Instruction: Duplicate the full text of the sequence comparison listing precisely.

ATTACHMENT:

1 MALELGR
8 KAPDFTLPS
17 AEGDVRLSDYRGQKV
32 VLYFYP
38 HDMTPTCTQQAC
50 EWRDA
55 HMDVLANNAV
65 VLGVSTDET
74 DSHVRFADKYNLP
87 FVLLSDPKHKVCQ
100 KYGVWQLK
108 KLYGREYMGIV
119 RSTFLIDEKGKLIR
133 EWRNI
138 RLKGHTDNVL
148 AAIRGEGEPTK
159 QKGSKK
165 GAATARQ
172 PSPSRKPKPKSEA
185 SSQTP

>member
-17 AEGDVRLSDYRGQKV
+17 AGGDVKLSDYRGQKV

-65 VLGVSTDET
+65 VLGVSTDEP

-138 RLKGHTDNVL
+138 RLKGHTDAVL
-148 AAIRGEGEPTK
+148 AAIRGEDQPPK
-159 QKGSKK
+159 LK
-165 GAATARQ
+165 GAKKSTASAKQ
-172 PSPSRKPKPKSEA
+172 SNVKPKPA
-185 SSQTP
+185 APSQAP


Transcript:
1 MALELGR
8 KAPDFTLPS
17 AEGDVRLSDYRGQKV
32 VLYFYP
38 HDMTPTCTQQAC
50 EWRDA
55 HMDVLANNAV
65 VLGVSTDET
74 DSHVRFADKYNLP
87 FVLLSDPKHKVCQ
100 KYGVWQLK
108 KLYGREYMGIV
119 RSTFLIDEKGKLIR
133 EWRNI
138 RLKGHTDNVL
148 AAIRGEGEPTK
159 QKGSKK
165 GAATARQ
172 PSPSRKPKPKSEA
185 SSQTP

>member
-17 AEGDVRLSDYRGQKV
+17 AGGDVKLSDYRGQKV

-65 VLGVSTDET
+65 VLGVSTDEP

-138 RLKGHTDNVL
+138 RLKGHTDAVL
-148 AAIRGEGEPTK
+148 AAIRGEDQPPK
-159 QKGSKK
+159 LK
-165 GAATARQ
+165 GAKKSTASAKQ
-172 PSPSRKPKPKSEA
+172 SNVKPKPA
-185 SSQTP
+185 APSQAP